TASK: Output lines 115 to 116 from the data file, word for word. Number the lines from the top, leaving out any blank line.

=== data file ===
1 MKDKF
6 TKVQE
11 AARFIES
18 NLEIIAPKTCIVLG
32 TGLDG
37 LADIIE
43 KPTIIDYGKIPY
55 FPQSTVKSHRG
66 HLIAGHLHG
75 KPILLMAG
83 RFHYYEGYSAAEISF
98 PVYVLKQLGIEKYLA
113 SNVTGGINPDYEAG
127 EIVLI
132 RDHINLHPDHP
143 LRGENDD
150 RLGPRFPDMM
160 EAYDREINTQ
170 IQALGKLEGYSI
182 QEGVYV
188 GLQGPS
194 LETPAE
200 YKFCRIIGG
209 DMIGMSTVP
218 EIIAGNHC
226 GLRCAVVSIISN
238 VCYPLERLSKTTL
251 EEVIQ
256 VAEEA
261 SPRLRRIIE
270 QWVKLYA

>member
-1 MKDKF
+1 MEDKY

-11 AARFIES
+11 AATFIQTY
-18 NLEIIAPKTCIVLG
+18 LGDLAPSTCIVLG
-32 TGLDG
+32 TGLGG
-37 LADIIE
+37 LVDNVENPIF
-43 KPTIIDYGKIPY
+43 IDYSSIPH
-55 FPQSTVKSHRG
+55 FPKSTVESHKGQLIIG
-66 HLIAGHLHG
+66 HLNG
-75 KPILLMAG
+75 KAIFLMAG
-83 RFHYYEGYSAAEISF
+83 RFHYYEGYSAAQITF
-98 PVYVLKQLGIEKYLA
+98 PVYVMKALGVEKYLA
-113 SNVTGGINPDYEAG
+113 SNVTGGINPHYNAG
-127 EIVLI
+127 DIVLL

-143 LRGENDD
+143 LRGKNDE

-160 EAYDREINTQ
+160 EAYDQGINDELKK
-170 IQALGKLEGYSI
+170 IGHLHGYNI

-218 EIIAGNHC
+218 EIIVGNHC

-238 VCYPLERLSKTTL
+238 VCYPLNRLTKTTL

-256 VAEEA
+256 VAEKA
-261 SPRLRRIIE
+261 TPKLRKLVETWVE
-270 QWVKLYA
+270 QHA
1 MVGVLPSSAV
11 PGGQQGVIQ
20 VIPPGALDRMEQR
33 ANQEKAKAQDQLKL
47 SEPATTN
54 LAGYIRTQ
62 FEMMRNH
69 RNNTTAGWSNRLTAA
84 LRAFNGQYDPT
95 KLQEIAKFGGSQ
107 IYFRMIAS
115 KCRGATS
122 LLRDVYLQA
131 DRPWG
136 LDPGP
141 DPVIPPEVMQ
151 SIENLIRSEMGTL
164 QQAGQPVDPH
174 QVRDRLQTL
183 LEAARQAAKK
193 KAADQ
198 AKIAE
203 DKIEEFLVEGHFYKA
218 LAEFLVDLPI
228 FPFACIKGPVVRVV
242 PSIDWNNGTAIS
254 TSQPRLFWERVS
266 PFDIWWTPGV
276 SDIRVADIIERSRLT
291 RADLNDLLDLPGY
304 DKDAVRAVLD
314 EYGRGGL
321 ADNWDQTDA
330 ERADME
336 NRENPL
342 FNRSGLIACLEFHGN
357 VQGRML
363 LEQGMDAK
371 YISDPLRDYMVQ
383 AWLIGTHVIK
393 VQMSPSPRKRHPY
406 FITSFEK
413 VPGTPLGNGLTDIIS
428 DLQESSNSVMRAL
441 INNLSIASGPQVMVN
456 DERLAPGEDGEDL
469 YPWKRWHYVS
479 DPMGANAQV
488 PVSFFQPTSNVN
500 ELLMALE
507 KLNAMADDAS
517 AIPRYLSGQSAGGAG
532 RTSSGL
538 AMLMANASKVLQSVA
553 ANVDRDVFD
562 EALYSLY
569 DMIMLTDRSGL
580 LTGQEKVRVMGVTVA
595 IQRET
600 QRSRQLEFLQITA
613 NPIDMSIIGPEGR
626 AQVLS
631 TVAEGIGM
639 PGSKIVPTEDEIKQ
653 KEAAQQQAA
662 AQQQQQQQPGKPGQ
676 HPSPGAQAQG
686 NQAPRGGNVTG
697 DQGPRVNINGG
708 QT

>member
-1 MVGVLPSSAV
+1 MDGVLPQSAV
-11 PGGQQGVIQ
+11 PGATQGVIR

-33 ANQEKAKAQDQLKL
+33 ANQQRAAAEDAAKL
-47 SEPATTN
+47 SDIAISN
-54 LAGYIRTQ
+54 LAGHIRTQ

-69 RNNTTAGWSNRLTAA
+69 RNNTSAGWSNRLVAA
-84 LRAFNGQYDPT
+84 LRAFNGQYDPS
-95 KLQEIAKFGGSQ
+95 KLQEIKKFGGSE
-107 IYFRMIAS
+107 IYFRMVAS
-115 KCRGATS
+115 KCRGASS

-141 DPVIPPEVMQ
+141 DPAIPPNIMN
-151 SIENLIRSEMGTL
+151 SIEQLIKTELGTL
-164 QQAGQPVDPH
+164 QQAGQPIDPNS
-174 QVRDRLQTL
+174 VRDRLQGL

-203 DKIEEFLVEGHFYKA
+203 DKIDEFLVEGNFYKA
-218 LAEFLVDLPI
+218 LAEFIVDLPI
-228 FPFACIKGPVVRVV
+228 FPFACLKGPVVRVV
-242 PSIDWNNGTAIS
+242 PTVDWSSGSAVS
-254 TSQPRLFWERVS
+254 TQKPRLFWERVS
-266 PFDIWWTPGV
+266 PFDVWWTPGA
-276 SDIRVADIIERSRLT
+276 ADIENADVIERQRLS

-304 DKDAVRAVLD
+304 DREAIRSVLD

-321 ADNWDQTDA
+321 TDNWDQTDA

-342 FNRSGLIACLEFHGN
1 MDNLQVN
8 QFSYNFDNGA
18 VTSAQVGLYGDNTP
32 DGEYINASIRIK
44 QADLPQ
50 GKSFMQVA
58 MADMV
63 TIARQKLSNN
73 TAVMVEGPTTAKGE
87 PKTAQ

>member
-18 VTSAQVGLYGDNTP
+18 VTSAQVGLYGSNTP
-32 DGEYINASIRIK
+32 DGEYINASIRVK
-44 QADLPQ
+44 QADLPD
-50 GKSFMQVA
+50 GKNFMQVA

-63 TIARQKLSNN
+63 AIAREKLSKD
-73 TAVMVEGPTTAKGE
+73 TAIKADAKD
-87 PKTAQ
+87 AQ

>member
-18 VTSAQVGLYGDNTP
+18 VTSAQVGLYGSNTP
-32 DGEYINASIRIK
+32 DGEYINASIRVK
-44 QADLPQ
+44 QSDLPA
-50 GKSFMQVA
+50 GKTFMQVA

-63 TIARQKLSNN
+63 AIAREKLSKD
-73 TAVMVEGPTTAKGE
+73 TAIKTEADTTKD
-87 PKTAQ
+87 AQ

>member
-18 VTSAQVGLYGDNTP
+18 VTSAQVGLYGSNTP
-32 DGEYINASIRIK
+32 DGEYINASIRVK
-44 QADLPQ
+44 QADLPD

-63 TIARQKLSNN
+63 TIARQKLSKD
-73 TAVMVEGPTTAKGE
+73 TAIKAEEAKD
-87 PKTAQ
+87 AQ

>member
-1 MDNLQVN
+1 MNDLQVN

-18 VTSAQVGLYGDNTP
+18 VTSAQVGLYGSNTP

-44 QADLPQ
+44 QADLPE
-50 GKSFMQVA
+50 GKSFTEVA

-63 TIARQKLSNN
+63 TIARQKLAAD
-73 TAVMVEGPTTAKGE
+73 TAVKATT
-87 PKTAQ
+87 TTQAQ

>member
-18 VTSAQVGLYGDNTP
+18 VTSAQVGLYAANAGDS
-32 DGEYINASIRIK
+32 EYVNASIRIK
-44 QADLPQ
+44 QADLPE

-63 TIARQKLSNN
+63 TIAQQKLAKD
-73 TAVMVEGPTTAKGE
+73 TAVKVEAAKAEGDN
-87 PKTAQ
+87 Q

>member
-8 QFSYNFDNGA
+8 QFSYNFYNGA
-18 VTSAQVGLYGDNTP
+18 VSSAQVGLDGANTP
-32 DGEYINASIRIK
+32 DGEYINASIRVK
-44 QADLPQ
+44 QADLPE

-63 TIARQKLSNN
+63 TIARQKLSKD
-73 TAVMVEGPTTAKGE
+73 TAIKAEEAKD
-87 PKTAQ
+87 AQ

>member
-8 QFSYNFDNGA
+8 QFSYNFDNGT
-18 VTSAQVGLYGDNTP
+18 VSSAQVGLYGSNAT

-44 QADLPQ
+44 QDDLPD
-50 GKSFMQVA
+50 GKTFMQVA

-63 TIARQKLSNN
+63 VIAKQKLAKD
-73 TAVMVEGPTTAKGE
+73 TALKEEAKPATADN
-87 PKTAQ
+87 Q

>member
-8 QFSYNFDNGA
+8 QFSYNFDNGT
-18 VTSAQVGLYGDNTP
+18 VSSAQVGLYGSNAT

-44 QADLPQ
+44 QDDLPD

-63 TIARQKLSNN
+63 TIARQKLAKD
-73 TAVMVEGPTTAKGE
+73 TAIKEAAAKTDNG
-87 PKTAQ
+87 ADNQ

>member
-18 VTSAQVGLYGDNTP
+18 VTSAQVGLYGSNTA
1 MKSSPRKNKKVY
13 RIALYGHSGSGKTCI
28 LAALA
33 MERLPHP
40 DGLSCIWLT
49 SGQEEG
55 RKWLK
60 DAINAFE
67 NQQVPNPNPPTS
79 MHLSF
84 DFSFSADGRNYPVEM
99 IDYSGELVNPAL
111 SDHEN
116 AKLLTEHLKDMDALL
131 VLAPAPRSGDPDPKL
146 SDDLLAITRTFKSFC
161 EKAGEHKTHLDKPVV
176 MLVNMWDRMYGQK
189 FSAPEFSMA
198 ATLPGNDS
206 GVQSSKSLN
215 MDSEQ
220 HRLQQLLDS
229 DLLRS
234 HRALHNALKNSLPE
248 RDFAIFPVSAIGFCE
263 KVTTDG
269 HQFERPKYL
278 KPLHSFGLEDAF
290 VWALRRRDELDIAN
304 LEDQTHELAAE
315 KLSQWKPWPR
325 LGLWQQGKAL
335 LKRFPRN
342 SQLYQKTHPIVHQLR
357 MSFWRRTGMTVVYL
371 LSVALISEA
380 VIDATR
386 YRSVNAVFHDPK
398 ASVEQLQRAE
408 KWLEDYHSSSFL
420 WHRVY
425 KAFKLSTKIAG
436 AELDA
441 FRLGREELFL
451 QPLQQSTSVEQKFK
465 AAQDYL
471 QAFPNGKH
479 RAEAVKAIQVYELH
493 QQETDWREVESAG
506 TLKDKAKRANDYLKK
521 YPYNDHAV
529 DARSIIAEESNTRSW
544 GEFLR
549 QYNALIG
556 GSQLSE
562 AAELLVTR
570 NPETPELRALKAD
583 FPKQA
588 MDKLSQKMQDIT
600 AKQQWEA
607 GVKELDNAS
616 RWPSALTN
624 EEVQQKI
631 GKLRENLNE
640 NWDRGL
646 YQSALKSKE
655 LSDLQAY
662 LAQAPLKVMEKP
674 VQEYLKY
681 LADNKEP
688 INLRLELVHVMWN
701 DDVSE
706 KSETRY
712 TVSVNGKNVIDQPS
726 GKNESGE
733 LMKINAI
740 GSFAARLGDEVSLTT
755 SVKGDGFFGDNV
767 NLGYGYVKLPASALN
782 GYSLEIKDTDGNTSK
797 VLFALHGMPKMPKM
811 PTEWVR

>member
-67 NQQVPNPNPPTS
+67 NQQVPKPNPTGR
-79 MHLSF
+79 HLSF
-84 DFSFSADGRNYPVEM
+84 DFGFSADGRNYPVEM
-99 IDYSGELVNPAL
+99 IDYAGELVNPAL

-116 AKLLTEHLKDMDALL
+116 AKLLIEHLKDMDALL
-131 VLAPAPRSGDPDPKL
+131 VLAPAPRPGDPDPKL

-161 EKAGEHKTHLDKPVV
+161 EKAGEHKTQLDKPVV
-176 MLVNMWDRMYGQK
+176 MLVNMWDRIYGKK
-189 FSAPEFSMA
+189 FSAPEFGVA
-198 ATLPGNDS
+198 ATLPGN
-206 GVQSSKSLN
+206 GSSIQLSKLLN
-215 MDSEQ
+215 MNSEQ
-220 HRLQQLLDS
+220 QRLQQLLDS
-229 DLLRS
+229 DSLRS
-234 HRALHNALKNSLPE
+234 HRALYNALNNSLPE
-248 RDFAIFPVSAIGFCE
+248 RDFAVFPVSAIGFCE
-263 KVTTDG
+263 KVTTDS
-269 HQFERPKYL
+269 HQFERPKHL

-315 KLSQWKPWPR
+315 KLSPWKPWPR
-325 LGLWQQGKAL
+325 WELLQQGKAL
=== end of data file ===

393 VQMSPSPRKRHPY
406 FITSFEK